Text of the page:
Tuesday, March 28, 2006

Overheard in Virginia

I had to travel for business to northern Virginia (outside D.C.), my old stomping grounds. My hotel is right around the corner from a Turkish restaurant I used to frequent years ago, so when a friend and I made plans for dinner last night, that's where we went.

We were just starting to peruse the menu when my friend stage-whispered, "Don't look now, but I think that's Newt Gingrich sitting at the table behind us!" Without wanting to be too obvious, I swiveled my head to see.

Sure enough, it was ol' Newt "Contract on America" Gingrich himself, sitting with presumably wife three, four, or five--I've lost count.

Although he's not so much in the public eye these days, you could see--or should I say hear--that ol' Newt hadn't lost his taste for being the center of attention. Though we were in a room with only six people total--all of the rest of us speaking in normal, polite tones--Newt-boy felt compelled to speak up. JUST IN CASE WE COULDN'T HEAR HIM, ya' understand. Something or other about having the next Speaker of the House in his office; I didn't get all the details because I was trying hard to ignore him.

When he and Wife Three-Four-Five finally got up to leave, the couple at the next table shared sighs of relief with me and my friend. It occurred to me later that anyone so narcissistic that he thought a roomful of diners wanted to hang on his every word might have appreciated being "recognized" by us. Missed my chance, I guess. But I hate hurling insults during dinner, don't you?

Sunday, March 26, 2006

Overheard in Brookline

At dinner last night, I heard the following:

Diner 1: "I can't believe you haven't ever heard that song, 'Charlie on the M.T.A.'"

Diner 2: "No, I haven't."

Diner 1: "I just can't believe it. It's by ... it's by..."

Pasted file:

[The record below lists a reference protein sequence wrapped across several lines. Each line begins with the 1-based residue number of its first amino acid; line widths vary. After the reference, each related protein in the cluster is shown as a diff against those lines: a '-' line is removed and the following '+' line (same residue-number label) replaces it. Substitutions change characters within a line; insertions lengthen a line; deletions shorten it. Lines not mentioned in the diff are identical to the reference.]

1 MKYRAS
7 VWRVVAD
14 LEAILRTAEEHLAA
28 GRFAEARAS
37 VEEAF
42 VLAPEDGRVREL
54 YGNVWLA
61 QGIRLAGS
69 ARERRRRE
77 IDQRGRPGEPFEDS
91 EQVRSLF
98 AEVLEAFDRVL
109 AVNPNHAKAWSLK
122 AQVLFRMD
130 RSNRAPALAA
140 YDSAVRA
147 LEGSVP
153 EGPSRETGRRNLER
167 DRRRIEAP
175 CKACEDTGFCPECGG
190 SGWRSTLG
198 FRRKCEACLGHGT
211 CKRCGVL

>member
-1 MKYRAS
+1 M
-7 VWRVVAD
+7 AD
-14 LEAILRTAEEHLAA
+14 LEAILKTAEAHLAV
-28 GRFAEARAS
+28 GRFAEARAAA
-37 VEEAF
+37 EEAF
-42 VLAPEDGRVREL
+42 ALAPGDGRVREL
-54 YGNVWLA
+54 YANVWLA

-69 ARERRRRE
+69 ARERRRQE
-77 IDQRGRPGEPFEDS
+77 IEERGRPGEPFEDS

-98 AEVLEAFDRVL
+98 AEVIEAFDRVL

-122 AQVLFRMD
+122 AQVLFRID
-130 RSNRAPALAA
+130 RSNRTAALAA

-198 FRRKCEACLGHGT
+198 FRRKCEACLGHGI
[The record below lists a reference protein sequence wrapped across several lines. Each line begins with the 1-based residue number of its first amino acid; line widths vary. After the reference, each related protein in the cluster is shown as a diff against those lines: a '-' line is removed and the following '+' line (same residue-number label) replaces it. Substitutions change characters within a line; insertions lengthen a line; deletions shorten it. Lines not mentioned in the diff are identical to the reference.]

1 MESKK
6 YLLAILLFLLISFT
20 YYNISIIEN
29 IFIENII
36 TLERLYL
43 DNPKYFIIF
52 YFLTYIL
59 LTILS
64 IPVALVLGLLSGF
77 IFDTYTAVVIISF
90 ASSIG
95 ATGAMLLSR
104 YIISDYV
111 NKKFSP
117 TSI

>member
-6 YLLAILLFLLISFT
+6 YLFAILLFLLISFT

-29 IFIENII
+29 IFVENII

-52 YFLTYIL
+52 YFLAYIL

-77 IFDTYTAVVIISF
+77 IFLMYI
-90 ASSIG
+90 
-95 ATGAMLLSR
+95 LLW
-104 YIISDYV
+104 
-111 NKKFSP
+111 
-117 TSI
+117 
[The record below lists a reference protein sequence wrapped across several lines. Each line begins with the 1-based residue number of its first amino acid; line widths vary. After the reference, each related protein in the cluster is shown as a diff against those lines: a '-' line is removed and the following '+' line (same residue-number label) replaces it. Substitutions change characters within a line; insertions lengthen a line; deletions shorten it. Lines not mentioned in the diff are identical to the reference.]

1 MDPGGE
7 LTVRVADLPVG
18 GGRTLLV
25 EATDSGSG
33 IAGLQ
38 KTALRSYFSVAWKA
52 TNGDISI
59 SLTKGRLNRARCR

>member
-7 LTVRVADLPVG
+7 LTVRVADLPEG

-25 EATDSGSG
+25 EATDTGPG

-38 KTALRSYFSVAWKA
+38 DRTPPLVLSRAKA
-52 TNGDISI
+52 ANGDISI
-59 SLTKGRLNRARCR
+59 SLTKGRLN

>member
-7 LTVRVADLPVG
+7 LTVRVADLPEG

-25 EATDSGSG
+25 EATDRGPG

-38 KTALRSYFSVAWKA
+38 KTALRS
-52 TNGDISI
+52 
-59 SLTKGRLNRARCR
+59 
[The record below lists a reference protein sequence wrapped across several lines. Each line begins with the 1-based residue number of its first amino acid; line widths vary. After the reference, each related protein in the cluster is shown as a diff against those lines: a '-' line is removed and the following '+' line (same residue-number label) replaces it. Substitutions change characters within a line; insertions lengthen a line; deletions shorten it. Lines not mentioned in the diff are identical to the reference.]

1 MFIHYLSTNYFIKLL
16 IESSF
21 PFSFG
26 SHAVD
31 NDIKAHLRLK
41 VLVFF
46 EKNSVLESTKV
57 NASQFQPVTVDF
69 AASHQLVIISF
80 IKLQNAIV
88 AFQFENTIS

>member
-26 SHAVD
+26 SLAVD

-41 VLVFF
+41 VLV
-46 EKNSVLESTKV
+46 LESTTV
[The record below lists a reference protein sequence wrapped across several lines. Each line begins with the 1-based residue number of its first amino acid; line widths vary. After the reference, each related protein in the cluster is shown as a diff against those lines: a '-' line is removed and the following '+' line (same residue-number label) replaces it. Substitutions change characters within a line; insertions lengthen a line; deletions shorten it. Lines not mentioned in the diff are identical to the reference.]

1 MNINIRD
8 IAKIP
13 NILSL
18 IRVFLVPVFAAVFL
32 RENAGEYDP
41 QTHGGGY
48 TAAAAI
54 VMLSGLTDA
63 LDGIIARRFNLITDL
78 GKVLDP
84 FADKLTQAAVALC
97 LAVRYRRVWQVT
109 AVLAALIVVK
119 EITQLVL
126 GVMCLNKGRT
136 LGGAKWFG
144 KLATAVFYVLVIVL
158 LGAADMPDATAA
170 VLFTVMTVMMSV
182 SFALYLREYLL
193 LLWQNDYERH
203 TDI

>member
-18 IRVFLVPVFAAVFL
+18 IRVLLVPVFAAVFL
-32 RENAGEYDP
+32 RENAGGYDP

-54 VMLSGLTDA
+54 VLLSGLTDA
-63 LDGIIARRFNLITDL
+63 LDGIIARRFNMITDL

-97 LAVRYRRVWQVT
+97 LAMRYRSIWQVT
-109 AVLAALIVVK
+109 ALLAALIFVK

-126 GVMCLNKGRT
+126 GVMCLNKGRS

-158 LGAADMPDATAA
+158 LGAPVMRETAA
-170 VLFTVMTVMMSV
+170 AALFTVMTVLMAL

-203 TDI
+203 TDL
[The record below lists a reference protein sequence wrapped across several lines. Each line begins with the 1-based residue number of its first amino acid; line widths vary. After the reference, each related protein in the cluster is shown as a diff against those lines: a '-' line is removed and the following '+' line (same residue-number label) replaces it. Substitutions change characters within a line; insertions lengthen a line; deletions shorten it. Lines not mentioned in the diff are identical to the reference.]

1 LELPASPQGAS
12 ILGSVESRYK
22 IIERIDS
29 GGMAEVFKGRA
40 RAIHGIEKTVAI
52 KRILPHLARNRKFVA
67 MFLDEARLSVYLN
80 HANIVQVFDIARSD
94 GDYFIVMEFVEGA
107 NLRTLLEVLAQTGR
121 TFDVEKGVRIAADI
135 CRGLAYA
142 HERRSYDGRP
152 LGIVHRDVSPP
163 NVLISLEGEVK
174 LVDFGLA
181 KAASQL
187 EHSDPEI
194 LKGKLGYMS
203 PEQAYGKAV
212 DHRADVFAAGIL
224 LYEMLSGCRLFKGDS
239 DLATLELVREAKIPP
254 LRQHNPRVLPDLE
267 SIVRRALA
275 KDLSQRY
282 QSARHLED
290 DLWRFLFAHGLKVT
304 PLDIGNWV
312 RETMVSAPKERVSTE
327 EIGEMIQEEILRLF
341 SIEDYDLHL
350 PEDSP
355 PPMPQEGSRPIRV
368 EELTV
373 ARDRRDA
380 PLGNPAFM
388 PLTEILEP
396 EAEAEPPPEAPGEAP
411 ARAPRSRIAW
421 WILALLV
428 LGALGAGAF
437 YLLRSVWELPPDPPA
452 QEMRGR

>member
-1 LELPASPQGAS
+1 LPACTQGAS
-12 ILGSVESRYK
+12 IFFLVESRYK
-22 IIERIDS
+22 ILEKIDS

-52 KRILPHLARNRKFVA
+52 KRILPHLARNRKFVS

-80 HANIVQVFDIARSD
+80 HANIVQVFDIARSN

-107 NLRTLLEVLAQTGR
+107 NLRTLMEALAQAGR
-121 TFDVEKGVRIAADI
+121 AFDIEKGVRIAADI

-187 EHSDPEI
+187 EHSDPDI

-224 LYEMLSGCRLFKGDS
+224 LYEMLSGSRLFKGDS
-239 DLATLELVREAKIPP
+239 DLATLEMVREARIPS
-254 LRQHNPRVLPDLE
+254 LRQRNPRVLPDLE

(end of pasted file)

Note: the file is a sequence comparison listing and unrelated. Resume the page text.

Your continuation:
Diner 3: "The Kingston Trio."

Diner 1: "Right! Right! The Kingston Trio. [to Diner 2] I can't believe you've never heard of it. You live in Boston."

Diner 2: "What's the MTA? What does that have to do with Boston? Isn't that something in New York?" [Author's note: MTA is indeed the name of the New York Transit Authority.]

Diner 1: "It's the old name for the MBTA, when it was just the Metropolitan Transit Authority. I can't believe you've never heard 'Charlie on the MTA.'"

They got up and left, the conversation still ongoing. I only wish they hadn't been sitting behind me so I could have seen the looks on each person's face--a range of disbelief, defensiveness, and a touch of derision. Apparently if you move to Boston, you must be well-versed in nearly 50-year-old folk songs. I hope the Chamber of Commerce is paying attention.

Monday, March 20, 2006

Gourmet Gone

I don't live in Brookline, but I go there pretty often, to eat or catch a movie at the Coolidge Corner Theater. One of my favorite stops was Zathmary's, but, according to this morning's Globe, no more:
Yesterday, dozens of former customers made their Sunday pilgrimage to Zathmary's in search of goat cheese pizza, apple ginger scones, and a morning cappuccino. But their expectant smiles turned to frowns of consternation as they found the doors locked, lights dimmed, and chairs sitting atop tables. The popular gourmet food store and Coolidge Corner institution had closed. Zathmary's other location, in Needham Heights, also recently shut down.
Now where will I get tamago (egg) sushi for my son while we're waiting to go to a movie? Or a really great pastry? Or some of those awesome half-sour dill pickles from Brooklyn?

It always seemed pretty busy to me, but I guess looks are deceiving. Very sad for the owners, customers, and the neighborhood.

Sunday, March 19, 2006

Why I Don't Go to Cabot's That Often

Because when you go to Cabot's in Newtonville, you will be forced to eat huge and wonderful ice cream creations. Even after lunch, which is pretty good, too. (I had the chicken salad sandwich.) "Forced" isn't really the absolute truth (do you need to be forced to eat ice cream?), but a person only has so much will power, you know.